BY PETE SHEEHEY
Los Alamos County Council Vice Chair
The New Mexico Local Economic Development Act (LEDA) allows public-private partnerships that make possible community economic opportunities that would not otherwise happen, or would take much longer to get started. LEDA support for a hotel-conference center on 20th Street, proposed at the August 27 Council meeting, prompted significant and appreciated public comment. Opinions fell into three categories: support, to fill a long need for hotel rooms and meeting space that will boost the local economy; opposition, on the grounds that it is unnecessary and/or unfair to offer this land to the developer (or that the deal does not provide a good enough return to the county); and simple concern that this project has not been sufficiently vetted in the community.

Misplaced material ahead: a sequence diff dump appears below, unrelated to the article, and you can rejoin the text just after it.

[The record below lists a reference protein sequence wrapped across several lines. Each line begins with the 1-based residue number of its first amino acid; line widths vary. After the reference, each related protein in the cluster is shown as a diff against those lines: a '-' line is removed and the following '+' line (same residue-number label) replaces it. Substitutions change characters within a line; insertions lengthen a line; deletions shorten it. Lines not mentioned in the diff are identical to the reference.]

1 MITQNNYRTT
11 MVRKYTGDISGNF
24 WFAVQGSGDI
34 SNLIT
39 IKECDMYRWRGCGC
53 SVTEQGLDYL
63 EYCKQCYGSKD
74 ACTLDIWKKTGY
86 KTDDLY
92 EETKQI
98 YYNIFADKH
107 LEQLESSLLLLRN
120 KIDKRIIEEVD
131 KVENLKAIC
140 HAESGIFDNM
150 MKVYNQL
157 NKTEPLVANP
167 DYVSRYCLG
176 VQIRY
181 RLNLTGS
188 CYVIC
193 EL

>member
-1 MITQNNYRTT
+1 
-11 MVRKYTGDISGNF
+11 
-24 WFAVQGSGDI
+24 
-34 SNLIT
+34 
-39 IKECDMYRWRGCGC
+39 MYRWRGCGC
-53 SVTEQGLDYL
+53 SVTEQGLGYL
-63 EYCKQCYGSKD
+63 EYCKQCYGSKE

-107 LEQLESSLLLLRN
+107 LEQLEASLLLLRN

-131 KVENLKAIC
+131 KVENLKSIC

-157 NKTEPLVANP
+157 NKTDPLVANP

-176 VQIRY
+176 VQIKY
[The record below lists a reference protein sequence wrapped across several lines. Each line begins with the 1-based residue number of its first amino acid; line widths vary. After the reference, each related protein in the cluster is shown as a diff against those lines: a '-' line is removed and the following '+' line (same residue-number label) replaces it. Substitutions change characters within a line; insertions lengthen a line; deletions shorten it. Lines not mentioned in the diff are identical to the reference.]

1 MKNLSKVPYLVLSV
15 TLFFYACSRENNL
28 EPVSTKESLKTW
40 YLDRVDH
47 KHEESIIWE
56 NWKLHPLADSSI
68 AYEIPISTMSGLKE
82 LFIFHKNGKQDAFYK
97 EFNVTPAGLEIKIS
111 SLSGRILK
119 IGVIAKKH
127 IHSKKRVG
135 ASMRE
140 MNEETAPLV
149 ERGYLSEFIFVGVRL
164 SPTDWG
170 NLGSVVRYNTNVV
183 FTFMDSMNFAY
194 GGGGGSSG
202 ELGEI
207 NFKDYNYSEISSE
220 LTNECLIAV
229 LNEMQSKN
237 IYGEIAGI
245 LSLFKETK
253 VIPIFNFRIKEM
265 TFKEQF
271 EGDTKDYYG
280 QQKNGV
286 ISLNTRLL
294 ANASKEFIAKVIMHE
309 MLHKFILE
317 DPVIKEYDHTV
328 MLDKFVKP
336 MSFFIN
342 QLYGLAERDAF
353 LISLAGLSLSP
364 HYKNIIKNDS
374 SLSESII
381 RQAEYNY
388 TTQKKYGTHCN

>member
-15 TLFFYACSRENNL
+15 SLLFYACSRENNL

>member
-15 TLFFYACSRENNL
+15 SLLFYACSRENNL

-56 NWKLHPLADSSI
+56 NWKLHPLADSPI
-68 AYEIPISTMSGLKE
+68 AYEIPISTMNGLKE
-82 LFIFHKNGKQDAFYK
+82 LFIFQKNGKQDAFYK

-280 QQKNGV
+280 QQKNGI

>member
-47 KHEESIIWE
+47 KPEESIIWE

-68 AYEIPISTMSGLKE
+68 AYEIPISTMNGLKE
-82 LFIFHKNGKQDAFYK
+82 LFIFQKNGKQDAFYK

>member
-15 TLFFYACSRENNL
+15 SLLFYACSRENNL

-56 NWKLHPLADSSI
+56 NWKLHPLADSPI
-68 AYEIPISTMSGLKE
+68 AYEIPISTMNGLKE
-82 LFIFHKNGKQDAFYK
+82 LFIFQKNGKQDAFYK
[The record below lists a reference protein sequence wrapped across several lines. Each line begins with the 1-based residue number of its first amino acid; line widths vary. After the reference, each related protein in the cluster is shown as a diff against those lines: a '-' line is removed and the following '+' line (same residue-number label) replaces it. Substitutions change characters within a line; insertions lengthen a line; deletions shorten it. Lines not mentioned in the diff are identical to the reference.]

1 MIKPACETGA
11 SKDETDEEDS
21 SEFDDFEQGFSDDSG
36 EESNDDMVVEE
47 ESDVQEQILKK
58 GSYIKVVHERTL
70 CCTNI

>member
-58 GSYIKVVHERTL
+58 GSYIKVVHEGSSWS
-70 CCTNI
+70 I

After Council discussion, we voted unanimously to continue the item until the October 1 meeting. More information is being made publicly available (see the County website https://losalamosnm.us/government/projects/economic_development_projects_/20th_st_hotel_conference_ctr . Staff and Councilors have met with the developers, to obtain more information, and discuss possible amendments to the deal.
This article will discuss how the county under LEDA must evaluate such a proposal, and present the relevant facts. Transparency in this process is vital. With some changes, I believe a win-win deal is possible: a good private investment and a fair return for our community.
The single biggest thing the developer could do to indicate their commitment to the community would be to extend the term of the LEDA agreement beyond ten years. In that way, whatever the exact yearly savings or benefits to the county are, they are increased by the larger number of years, so that our initial investment is more clearly justified. Provisions that would allow a local business to operate on (and potentially own) lot 5C on Trinity would also underscore the developer’s understanding of our community goals.